CJD Risks Mismanaged Globally
The following story is about a 62-year-old American woman from Washington state. She was diagnosed with Creutzfeldt-Jakob disease (CJD) in September 2012. She died on Thanksgiving day in her husband’s arms at home near Spokane.
As this testimonial describes, even the most deadly form of dementia, CJD, is misunderstood and mismanaged. The highly infectious patient was never quarantined and caregivers, including family, were not warned about deadly and highly contagious prions.
As Dwight, the surviving husband, explained, “I would like this story told because I believe this is a MUCH BIGGER problem than we know. None of Anna’s doctors ever mentioned anything about the prion risks to other people.” The following commentary reflects the opinions and perspectives of Mr. Dwight Henderson as he reflects on his wife’s final months and his noble battle to stand by her side at all costs. Unfortunately, millions of others like them have been battling the mystery of dementia and prion disease in the dark. This is Dwight’s opening salvo to shed some light on the crisis for others to see.
My wife, pictured here, passed away on November 25, 2012 with prion disease, also known as Creutzfeldt-Jakob disease (CJD). It’s often referred to as the human form of “Mad Cow” disease.
In my opinion, she probably got it from eating meat products in our food supply (in all fairness, there are many prion pathways into our lives–most of which do include food and water. However, medical procedures and medical facilities also represent a prion transmission risk to worker. Mrs. Henderson worked cleaning the operating room at a local hospital. In the author’s opinion, she likely contracted prion disease in one of the operating rooms). It’s a terrible way to die. It attacks and destroys the brain, travels down the spinal cord, attacks the nerves, and then starts shutting down the vital organs. The doctors told me that there is no treatment or cure for it.
At the end of September, Anna started having trouble walking and standing. She started getting confused and had trouble seeing. She could not hold still. While trying to sleep, she threw herself out of bed at least three times onto the floor. I moved a mattress to the living room floor so she could sleep there without hurting herself. I started dressing her and put on her makeup because she couldn’t see well enough to do it. I fed her, and had to hold her drinks because she could not hold them without spilling them on herself. I helped her walk by holding her up. At one point, I gave her piggyback rides up and down the stairs. She only weighed 98 pounds.
This went on until we went to the doctor to get her checked out. Her doctor saw her on October 12, 2012. He sent Anna to Sacred Heart Emergency to get her blood sugar and pounding heart stabilized. Anna was discharged that night and we went back home.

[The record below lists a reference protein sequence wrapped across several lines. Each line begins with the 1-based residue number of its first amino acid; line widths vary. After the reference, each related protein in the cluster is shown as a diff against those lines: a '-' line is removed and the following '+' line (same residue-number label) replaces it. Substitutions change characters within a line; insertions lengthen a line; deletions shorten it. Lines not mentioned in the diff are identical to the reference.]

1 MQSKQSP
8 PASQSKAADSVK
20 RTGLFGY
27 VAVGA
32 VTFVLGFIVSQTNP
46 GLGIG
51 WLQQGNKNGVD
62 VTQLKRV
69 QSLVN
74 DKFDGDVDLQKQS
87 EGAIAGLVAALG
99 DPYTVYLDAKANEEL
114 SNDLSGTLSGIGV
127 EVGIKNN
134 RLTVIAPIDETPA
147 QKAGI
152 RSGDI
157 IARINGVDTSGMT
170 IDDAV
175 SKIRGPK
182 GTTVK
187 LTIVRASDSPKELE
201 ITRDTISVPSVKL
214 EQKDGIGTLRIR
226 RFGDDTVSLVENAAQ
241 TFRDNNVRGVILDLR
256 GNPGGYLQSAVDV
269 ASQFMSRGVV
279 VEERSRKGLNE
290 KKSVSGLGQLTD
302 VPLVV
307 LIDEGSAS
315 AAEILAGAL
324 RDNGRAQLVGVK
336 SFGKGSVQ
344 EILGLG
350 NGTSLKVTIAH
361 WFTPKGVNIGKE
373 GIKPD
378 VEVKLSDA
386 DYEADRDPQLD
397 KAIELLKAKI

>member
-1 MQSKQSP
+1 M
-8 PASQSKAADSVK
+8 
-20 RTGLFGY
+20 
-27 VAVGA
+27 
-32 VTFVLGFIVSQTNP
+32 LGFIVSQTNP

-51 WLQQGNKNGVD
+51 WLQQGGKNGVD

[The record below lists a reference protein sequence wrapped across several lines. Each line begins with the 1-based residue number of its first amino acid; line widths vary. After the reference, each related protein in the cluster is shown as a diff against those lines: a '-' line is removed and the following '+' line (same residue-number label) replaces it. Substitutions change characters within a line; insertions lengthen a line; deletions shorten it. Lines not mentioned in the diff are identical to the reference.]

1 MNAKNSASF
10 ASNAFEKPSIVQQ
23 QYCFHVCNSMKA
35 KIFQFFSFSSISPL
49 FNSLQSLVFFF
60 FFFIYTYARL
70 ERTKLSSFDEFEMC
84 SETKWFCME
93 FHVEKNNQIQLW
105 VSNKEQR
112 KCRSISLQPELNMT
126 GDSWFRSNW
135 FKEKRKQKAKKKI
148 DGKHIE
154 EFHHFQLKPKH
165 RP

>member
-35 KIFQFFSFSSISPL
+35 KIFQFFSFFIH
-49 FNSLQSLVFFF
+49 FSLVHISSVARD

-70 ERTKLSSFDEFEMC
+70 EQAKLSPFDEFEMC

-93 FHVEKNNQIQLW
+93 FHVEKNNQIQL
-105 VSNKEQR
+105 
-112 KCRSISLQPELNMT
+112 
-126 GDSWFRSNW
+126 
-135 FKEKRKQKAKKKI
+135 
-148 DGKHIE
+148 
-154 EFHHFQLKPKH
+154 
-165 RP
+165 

Anna saw her doctor again on November 2, 2012 and he couldn’t get Anna to respond to him. The doctor sent her back to Sacred Heart Emergency for more testing. The hospital checked her in for several days.
She was sleeping too much. She had nightmares and threw herself around in bed. The nurses liked her and nicknamed her “wiggle worm.” I stayed at the hospital as much as possible learning how to feed her and care for her. Anna was tested for everything imaginable. She had at least three MRIs, two CAT scans, two spinal taps and so on. She was discharged on November 8, after almost one week.
While at home on the evening of November 9, 2012, Anna became unresponsive. I washed her face with cold towels and tried to get her to wake up. After about thirty minutes, I called 911. They sent an ambulance, two fire trucks, and crew to check her out. They couldn’t get her to wake up. They sent her back to Sacred Heart Emergency. I asked the doctor there what was wrong with her. He said that she had Mad Cow disease. This was the first time I heard this possible diagnosis. I asked the doctor how she could get Mad Cow. He said, “from food.”
He admitted her into the hospital from the emergency room. I spent most of the night with her.
On November 10, 2012, a doctor walked into Anna’s room and asked me if I would talk to him in private. He told me that Anna had Mad Cow disease and there is no treatment or cure. He said that she would not make it through the holidays—it is a very nasty disease. He said it would attack her brain, travel down the spinal cord and destroy her nervous system. Then it will shut down her vital organs.
He said prepare for the worst, it will get real ugly. Make her funeral plans.
I asked how he thought that she got it. His answer was “from the food supply.”
The doctor and I signed a Physician Order for Life-Sustaining Treatment (POLST) form, for comfort measures only. They discharged Anna after a few more nights in the hospital and we moved her to a nursing home. I stayed by her side almost all of the time. I wanted to be with her as much as possible.